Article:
A Note from Our Editor: Evangelical Chauvinism -- By: John Warwick Montgomery
A Note from Our Editor: Evangelical Chauvinism
A recent promotional e-mail from Jay Sekulow’s American Center for Law and Justice informs us that “a Justice Souter replacement [on the U. S. Supreme Court] will more than likely maintain a strict view of church-state separation, will apply international precedence to the U.S. Constitution, and will be strongly in favor of abortion rights.” This is no doubt an accurate assessment, but it is interesting to observe that among the future evils sure to accompany a liberal judicial appointment Sekulow includes the indictment we have italicized: the importation of international (i.e., non-American) legal notions into the American legal scene.
This is a common criticism among conservative American, and especially evangelical, jurisprudents. In line with traditional American isolationism, we are told in effect that American law is always best, and is invariably contaminated by notions deriving from other legal systems and especially by international law. “Stay away from the foreigners,” is the byword. “Above all, do not ratify international conventions and treaties.” “Do not allow foreign law to serve as precedents in American legislation or judicial decision-making.” The justification? An assumption that American law is, by definition, more in line with revelational, i.e., biblical, law than is the law of any other nation—and certainly more so than any international law could be.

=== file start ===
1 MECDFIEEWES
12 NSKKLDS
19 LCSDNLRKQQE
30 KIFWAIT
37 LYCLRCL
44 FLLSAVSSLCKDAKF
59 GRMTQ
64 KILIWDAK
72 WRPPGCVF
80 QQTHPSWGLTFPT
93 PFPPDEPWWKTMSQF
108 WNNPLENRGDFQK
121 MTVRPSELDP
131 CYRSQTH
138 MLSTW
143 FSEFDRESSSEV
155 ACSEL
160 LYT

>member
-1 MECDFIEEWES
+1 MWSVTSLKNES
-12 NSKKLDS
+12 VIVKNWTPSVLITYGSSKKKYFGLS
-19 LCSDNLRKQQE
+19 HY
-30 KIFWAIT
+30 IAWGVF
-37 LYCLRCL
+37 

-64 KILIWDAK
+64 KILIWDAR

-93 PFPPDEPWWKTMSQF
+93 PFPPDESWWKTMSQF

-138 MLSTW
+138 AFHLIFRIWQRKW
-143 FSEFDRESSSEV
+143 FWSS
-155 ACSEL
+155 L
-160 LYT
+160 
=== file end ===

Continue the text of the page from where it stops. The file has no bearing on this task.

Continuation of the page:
May we go on record as opposing, root and branch, this philosophy? Not because we live in Europe (or because we love French cuisine more than hominy grits) but on strictly scriptural and factual grounds.
First: no human legal system or constitution is divinely inspired; only Holy Writ offers an inerrant revelation of the Divine Will. The U. S. Constitution, though it reflects the morality of Scripture in many wonderful ways, never mentions Jesus Christ, atonement, redemption, the proper distinction between law and gospel, or the central, salvatory message of the Bible. The reason, of course, is that the leading “Founding Fathers” (Jefferson and Franklin, as egregious examples) were in no sense believing Christians: they represented the Deism of the 18th century, so-called “Enlightenment,” which held that—in the words of Thomas Paine—the “Book of Scripture” needs to be replaced by the “Book of Nature”—both individually and societally. (Cf. Montgomery, The Shaping of America [Minneapolis: Bethany, 1976]; available from www.ciltpp.com).
It follows that there is no guarantee of infallibility for American law or the American legal system. Scriptural principles must stand in judgment over our legal activities in exactly the same way as they do over the legal actions of other countries operating nationally or intern...
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